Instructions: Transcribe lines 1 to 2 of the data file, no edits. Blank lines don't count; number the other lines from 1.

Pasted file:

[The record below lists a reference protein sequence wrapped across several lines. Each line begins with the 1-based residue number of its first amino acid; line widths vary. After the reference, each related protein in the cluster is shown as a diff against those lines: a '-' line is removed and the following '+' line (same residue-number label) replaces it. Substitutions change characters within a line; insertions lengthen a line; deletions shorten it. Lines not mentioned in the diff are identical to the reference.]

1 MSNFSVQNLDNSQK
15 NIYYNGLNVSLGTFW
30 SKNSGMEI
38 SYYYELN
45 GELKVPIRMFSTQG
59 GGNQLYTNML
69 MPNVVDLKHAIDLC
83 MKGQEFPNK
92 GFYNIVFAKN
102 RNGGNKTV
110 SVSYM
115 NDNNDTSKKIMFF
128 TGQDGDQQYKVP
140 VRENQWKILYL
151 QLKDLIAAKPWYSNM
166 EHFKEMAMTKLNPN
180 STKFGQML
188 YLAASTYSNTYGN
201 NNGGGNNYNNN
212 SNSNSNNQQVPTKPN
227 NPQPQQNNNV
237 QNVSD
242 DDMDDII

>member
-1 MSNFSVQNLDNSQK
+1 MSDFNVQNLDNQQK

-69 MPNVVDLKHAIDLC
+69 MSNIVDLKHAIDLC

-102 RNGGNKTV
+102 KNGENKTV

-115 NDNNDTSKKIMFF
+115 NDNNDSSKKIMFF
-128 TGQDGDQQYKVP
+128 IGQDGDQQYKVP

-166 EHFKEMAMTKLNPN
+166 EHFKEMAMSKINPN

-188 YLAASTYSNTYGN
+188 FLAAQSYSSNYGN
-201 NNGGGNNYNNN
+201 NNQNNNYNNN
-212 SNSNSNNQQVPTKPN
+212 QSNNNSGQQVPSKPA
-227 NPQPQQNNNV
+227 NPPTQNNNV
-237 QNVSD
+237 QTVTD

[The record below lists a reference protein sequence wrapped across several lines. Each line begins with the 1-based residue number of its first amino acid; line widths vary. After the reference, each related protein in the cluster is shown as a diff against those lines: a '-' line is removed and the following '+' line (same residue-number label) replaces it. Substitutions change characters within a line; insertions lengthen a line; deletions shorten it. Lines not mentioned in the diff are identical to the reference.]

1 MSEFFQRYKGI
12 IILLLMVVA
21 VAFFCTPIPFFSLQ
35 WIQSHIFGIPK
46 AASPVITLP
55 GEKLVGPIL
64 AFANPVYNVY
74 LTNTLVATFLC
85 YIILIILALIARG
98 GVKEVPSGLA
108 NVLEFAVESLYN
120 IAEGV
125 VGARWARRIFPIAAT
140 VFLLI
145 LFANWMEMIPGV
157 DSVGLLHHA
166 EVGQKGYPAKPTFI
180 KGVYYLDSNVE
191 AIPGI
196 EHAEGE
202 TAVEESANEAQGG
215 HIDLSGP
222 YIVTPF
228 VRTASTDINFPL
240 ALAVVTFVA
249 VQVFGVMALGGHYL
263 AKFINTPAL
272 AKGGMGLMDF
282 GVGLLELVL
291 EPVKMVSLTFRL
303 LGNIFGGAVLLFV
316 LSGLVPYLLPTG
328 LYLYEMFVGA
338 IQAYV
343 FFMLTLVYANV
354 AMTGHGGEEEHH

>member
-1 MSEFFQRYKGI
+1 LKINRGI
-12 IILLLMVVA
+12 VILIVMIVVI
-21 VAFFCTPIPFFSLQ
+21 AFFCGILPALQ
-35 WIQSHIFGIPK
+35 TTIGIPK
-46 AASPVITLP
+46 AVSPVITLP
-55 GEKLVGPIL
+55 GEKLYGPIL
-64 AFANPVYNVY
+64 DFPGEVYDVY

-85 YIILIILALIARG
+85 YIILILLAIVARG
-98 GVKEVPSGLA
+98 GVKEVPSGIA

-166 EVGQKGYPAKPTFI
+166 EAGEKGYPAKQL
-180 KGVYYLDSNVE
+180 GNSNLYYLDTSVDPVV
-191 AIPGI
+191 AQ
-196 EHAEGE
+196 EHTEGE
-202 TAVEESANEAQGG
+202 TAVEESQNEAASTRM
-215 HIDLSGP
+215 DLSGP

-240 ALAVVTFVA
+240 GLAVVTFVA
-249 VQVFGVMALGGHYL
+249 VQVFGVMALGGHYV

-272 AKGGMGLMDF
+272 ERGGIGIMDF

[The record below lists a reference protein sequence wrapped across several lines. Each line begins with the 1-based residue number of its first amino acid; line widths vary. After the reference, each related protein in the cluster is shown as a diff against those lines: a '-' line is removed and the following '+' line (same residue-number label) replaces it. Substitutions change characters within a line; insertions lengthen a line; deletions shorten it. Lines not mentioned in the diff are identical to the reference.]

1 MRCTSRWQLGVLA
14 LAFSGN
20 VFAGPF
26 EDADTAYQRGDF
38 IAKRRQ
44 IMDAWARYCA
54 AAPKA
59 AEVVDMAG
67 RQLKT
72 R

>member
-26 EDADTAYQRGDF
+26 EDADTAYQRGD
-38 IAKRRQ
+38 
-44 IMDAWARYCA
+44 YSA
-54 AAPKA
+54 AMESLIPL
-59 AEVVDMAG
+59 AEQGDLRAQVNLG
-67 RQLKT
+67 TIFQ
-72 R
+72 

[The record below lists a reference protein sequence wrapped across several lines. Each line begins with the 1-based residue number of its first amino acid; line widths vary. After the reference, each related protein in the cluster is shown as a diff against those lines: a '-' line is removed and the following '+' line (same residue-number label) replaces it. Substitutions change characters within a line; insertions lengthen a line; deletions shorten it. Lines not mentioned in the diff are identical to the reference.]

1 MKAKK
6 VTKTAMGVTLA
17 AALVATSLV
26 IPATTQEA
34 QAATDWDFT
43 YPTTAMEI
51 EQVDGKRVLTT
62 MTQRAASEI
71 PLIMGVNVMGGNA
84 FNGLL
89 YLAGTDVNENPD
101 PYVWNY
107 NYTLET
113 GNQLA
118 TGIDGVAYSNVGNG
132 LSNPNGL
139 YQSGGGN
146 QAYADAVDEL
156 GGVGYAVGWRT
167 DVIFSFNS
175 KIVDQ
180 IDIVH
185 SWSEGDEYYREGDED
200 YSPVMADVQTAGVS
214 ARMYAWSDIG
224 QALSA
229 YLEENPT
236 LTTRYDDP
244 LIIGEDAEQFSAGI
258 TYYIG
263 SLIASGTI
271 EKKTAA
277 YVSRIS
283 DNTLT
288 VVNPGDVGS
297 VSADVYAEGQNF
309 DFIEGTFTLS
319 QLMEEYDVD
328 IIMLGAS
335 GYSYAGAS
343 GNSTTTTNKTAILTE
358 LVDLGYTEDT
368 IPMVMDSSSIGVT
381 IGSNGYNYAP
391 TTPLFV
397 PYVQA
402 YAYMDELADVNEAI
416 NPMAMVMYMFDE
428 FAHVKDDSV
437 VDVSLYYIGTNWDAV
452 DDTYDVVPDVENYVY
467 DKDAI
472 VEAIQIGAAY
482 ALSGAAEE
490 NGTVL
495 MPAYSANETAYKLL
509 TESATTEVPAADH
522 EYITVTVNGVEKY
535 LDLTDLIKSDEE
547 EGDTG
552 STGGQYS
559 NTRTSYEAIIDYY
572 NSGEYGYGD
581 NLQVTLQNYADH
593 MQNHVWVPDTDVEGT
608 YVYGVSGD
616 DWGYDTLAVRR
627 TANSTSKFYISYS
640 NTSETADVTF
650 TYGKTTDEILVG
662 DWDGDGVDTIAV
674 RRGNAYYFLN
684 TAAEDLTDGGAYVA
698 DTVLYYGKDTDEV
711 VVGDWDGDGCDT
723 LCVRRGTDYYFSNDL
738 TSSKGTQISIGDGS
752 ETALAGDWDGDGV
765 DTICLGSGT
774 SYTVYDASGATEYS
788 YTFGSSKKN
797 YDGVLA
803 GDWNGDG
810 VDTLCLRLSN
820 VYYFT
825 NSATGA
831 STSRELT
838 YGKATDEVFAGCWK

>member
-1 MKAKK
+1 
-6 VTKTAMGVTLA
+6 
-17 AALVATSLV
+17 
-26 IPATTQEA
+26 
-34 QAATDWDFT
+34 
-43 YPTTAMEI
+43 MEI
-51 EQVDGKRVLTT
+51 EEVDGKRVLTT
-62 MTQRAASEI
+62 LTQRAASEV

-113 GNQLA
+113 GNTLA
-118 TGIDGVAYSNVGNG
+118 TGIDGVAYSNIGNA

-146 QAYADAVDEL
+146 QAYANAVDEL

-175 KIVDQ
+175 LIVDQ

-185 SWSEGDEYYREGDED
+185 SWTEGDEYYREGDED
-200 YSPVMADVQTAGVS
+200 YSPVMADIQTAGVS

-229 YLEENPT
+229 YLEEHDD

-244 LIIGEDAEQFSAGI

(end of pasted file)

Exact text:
[The record below lists a reference protein sequence wrapped across several lines. Each line begins with the 1-based residue number of its first amino acid; line widths vary. After the reference, each related protein in the cluster is shown as a diff against those lines: a '-' line is removed and the following '+' line (same residue-number label) replaces it. Substitutions change characters within a line; insertions lengthen a line; deletions shorten it. Lines not mentioned in the diff are identical to the reference.]

1 MSNFSVQNLDNSQK